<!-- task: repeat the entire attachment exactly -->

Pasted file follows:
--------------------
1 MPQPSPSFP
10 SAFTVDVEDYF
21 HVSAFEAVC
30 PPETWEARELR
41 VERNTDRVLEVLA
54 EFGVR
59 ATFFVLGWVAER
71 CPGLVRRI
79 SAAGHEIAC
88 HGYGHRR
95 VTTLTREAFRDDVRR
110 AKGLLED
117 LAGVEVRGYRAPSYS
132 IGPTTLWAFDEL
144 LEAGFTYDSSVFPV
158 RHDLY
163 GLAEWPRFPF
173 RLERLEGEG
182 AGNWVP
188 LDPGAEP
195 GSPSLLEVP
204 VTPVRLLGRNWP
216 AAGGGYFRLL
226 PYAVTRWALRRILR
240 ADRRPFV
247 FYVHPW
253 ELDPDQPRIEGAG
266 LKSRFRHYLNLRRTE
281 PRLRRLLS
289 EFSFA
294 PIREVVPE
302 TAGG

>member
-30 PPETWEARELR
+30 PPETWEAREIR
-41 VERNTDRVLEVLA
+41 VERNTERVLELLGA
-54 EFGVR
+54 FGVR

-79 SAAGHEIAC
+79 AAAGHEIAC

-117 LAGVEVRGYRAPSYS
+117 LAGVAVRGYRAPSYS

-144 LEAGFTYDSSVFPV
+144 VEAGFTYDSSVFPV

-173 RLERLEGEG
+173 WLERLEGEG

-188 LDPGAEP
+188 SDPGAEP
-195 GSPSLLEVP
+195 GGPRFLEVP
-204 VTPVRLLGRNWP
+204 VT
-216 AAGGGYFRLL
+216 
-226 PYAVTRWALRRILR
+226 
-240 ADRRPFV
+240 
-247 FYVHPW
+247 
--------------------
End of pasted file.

1 MPQPSPSFP
10 SAFTVDVEDYF
21 HVSAFEAVC
30 PPETWEARELR
41 VERNTDRVLEVLA
54 EFGVR
59 ATFFVLGWVAER
71 CPGLVRRI
79 SAAGHEIAC
88 HGYGHRR
95 VTTLTREAFRDDVRR
110 AKGLLED
117 LAGVEVRGYRAPSYS
132 IGPTTLWAFDEL
144 LEAGFTYDSSVFPV
158 RHDLY
163 GLAEWPRFPF
173 RLERLEGEG
182 AGNWVP
188 LDPGAEP
195 GSPSLLEVP
204 VTPVRLLGRNWP
216 AAGGGYFRLL
226 PYAVTRWALRRILR
240 ADRRPFV
247 FYVHPW
253 ELDPDQPRIEGAG
266 LKSRFRHYLNLRRTE
281 PRLRRLLS
289 EFSFA
294 PIREVVPE
302 TAGG

>member
-30 PPETWEARELR
+30 PPETWEAREIR
-41 VERNTDRVLEVLA
+41 VERNTERVLELLGA
-54 EFGVR
+54 FGVR

-79 SAAGHEIAC
+79 AAAGHEIAC

-117 LAGVEVRGYRAPSYS
+117 LAGVAVRGYRAPSYS

-144 LEAGFTYDSSVFPV
+144 VEAGFTYDSSVFPV

-173 RLERLEGEG
+173 WLERLEGEG

-188 LDPGAEP
+188 SDPGAEP
-195 GSPSLLEVP
+195 GGPRFLEVP
-204 VTPVRLLGRNWP
+204 VT
-216 AAGGGYFRLL
+216 
-226 PYAVTRWALRRILR
+226 
-240 ADRRPFV
+240 
-247 FYVHPW
+247 